The following article is published in the #RGNNCuba Magazine: Vol. II, Summer 2017, produced during ROOSTERGNN Academy’s Travel Journalism & Photography Internship Seminar in Havana and Trinidad, Cuba, under the editorial direction of RGNN Expert and Mentor Benjamin Jones. Follow #RGNNCuba for all of our Cuba coverage.

A warm, dim glow illuminated my petite table, which was cluttered with espresso dishes, as I waited to taste my first Cuban cigar in Havana.

The ambiance of the gentle breeze and soft bass of house music on the terrace was perfected when my waiter, Lester, presented me with a Cohiba Robusto.

As I was a virgin cigar smoker, Lester explained where to cut the cigar and lit my Cohiba for me, which expelled a strong, yet sweet aroma. I was told to dip the other end in honey to enhance the flavor and as I puffed away, I could feel my tongue slightly tingle and began to feel a nice buzz. I couldn’t help but wonder what makes Cuban cigars so sought after.

My first time smoking a cigar (Cohiba Robusto) on the terrace of La Concordia in Central Havana. | Katie Bandish

If you’ve never been to Cuba, you should know that it is an incredibly humid place. I’m talking about the kind of humidity where you can’t tell if you just got out of the shower or you’re just sweating type of humidity. This weather is the best environment for harvesting high quality tobacco leaves, which is considered the most important part of the cigar.

Yacine Jemil, 28, of Cleveland, Ohio, who was also visiting Cuba told me that compared to cigars in the States, those from Cuba are drier than the cigars here.

“If you were to bend a cigar back home it would break in half. Here, in Vineles, the most important place where tobacco is harvested, the guy bent it in half and it didn’t break, that’s how wet the leaves were. I’m not a big smoker but I bought a 15-pack to bring back home.”

Most cigars come from a blend of tobaccos foreign and domestic but Cubans only use homegrown tobacco, which is how they get their strong, authentic smoke. Tobacco has been grown in Cuba for hundreds of years and cigars have been produced since the time of King Phillip II of Spain.

It is estimated that it takes about 100 steps to properly produce a cigar from the time the seed is planted to harvesting the crop, to drying and fermenting the leaves, to rolling and then sending them out for consumers to buy.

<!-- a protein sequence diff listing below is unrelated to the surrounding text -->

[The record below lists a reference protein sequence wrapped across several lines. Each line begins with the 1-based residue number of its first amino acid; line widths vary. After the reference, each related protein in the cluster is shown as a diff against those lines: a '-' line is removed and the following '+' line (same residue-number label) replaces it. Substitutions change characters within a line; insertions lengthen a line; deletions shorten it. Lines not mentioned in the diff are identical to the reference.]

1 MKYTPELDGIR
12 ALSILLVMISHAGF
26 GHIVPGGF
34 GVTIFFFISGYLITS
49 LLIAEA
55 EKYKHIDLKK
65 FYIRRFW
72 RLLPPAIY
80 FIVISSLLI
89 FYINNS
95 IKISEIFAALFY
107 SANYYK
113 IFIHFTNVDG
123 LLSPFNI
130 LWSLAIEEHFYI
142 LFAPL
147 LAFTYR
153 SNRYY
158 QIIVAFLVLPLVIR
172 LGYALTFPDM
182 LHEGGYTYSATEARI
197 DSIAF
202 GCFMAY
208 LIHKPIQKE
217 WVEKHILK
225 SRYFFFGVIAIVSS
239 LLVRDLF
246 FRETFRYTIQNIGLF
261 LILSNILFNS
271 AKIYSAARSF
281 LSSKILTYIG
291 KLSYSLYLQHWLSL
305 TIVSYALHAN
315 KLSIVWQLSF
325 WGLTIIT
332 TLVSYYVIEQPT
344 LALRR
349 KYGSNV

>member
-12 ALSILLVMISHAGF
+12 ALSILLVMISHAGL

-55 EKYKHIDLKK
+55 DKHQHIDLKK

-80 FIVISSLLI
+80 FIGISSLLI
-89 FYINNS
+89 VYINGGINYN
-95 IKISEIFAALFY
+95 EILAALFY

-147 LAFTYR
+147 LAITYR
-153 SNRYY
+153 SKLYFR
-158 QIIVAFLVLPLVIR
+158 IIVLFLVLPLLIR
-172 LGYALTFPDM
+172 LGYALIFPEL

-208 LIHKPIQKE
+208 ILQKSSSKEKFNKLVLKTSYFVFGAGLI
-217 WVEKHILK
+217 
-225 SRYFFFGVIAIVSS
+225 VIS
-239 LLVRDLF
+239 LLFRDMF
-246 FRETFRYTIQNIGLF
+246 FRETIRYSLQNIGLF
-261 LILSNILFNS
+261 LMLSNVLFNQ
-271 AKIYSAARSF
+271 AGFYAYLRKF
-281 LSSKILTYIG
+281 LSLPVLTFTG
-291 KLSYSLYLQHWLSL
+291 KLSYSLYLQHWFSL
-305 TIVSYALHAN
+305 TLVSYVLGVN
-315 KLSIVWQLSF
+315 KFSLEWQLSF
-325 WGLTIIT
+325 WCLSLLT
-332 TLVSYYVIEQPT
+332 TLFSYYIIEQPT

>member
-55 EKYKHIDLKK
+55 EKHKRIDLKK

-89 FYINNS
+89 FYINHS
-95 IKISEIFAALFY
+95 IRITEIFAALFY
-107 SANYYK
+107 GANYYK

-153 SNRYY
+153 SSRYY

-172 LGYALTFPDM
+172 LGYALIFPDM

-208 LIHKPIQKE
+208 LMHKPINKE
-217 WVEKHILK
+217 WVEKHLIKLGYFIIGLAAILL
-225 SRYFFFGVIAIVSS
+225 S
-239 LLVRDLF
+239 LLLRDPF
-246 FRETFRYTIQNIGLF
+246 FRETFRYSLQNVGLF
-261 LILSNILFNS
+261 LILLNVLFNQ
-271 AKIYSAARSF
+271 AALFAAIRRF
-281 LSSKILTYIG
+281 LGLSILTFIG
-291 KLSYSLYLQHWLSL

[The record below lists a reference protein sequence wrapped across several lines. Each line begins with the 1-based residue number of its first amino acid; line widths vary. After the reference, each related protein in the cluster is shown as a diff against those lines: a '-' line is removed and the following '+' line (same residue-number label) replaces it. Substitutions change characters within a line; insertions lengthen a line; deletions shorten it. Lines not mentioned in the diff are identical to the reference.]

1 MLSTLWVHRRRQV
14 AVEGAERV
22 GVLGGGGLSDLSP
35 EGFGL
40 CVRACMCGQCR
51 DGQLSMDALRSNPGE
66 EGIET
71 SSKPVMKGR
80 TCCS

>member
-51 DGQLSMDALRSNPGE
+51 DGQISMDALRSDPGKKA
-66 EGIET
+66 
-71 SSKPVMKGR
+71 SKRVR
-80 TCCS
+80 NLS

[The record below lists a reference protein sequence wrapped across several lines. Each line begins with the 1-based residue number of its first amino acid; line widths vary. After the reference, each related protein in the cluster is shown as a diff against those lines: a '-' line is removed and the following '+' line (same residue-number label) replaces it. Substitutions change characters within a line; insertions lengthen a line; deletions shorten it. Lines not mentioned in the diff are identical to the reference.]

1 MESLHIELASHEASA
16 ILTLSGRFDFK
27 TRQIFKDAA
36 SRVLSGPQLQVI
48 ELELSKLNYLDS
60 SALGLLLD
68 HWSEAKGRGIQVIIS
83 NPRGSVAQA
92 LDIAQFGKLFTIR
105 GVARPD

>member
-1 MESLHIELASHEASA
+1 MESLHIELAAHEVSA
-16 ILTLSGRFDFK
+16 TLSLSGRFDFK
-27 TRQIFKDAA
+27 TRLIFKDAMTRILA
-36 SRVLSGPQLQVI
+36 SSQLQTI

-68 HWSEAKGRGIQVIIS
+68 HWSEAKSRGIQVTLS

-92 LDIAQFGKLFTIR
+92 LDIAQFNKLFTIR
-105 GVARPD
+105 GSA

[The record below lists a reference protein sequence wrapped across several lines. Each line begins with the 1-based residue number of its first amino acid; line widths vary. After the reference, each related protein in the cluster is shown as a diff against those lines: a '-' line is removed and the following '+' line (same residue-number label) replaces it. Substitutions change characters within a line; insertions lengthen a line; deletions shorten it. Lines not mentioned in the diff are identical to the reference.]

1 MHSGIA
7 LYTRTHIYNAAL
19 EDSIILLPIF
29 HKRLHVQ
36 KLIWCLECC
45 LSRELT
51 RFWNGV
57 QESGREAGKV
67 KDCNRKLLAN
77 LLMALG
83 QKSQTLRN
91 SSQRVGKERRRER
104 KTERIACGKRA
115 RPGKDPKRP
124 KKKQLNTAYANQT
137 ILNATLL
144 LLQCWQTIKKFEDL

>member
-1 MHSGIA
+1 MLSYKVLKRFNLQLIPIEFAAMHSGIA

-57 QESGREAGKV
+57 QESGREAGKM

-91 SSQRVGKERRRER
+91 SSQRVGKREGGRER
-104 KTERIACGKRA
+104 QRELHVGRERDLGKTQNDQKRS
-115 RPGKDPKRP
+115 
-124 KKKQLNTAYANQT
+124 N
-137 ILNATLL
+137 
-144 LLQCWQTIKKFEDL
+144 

Cuba’s cigar industry is under direct government regulation explained Lester Bollo, 39, of Havana who is the manager of La Concordia restaurant and a dedicated cigar aficiando, adding that the quality of the cigar is equivalent to the price.

Bollo warned against not buying cigars from an official dealer.

“Never buy off the streets because you don’t know what you are buying and it won’t be a good cigar. My favorite brand is the Hoyo de Monterrey.”

The Warranty Seal for Habanos, as Cuban cigars are known in Spanish, have been used since 1912 and the most updated version has a hologram, and an individual bar code that is unique to each box.

The Denomination of Origin seal appears in the upper right end of all Habanos packages. The Institutional Block is a hot-stamped mark that appears at the bottom of all Habanos wooden cases on the back of cardboard packages and contains all of the elements that identifies the product. You can do an authenticity check on the Habanos website by entering the 13 digit bar code.

Monteaqudo rolling a Montecristo No. 2 downstairs at his stand in front of the cigar and gift shops at Hotel Sevilla. | Katie Bandish

Raul Monteaqudo de la Torre, 50, of Havana, has been rolling cigars since 1981 and currently works inside the upscale Hotel Sevilla, where you can watch him roll a cigar from start to finish.

“It takes me ten minutes to roll a ten rack. The prices depend on how much you buy, what brand you buy, and who you buy from.”

Just like Lester, Raul warned me as he simultaneously rolled and gnawed on a cigar, to not buy cigars off the street.

Monteaqudo in the middle of rolling a ten-pack of cigars at his stand | Katie Bandish

“You’ll get bad cigars that taste like shit. I don’t have a favorite kind of cigar brand though; I like them all. Cohibas are the most popular cigar but Montecristo No. 2 are similar and just as good.”

I asked several Cubans from waiters to security guards if they smoked cigars and much to my surprise, they said no. However, locals and visitors tend to prefer different brands of cigars. Onus Mustelier, 35, of Havana, is the doorman at La Casa del Habano, one of the most popular cigar shops in Old Havana. He sees both locals and visitors come in and peruse through the shop.

“Locals prefer Montecristos but people who aren’t from here usually buy Cohibas.”

According to NPR, most cigar users in the United States are teens and young adults. As of 2012, about 13.4 million people age 12 and older smoke cigars.

While most cigar aficionados will rave about the taste of a Cuban cigar, I wasn’t obsessing over it. While the initial taste of the smoke was delightful, the after taste was grimy and felt thick on my tongue.

Finishing my cigar on the terrace, Lester made sure I was delicate with my Cohiba and informed me not to ash or put out my cigar.

“Cigars are like gentlemen, they should live and die alone.”


Tobacco Shops:

La Casa del Habano

CD, La Habana, Cuba

+53 7 2144737

Real Fabrica de Tabacos Partagas

Calle Industria, La Habana, Cuba

+53 7 338060

Prices: Prices vary on where you buy from, how much you buy, and what kind you buy. The average price that I found varied between 8 CUC to 11 CUC (around $8 to $11).

La Concordia (Restaurant B&B)

Cohiba Robusto: 8 CUC.